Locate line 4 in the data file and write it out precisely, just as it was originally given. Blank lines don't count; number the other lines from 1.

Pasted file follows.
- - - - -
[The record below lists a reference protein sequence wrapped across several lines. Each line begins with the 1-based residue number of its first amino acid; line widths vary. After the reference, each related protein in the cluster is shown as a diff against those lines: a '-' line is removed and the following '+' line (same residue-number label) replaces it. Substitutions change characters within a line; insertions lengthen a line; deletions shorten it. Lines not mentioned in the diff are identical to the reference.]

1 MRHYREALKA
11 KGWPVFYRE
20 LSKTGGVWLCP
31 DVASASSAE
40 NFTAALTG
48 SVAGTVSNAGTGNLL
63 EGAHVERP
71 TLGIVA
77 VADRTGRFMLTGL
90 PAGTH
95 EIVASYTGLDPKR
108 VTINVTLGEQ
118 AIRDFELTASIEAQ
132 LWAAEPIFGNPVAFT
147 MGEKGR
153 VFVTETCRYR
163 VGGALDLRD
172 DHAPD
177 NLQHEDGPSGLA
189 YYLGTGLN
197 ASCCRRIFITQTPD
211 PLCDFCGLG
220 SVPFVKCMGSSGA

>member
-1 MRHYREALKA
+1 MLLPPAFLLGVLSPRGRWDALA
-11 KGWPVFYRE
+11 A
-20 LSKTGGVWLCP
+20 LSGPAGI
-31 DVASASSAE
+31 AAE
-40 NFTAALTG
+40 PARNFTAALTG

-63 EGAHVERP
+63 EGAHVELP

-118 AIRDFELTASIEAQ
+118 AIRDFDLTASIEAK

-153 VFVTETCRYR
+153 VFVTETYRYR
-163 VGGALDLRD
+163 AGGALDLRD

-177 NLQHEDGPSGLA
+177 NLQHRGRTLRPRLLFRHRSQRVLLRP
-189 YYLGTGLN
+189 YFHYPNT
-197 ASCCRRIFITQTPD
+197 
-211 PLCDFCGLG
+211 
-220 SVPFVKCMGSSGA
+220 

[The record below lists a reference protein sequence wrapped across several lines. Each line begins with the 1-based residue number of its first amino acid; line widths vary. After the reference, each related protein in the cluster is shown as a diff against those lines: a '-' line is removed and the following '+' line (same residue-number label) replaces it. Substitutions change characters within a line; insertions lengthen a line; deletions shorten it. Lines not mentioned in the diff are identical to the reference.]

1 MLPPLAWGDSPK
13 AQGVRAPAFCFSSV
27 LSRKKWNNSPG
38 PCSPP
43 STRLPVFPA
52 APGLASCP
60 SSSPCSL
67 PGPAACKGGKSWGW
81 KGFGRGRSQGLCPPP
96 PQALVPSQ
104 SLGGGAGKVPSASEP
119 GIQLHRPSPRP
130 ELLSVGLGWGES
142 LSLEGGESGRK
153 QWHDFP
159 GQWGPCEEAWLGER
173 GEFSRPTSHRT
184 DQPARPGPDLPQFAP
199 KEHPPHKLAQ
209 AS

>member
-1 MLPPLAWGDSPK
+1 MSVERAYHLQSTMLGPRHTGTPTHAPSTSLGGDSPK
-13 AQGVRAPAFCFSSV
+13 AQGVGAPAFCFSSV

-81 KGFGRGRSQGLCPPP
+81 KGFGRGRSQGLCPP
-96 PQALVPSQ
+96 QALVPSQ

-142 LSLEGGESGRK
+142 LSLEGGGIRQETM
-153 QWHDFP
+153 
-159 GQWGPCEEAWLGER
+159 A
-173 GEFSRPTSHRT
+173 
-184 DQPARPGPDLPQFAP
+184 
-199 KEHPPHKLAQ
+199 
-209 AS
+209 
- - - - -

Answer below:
20 LSKTGGVWLCP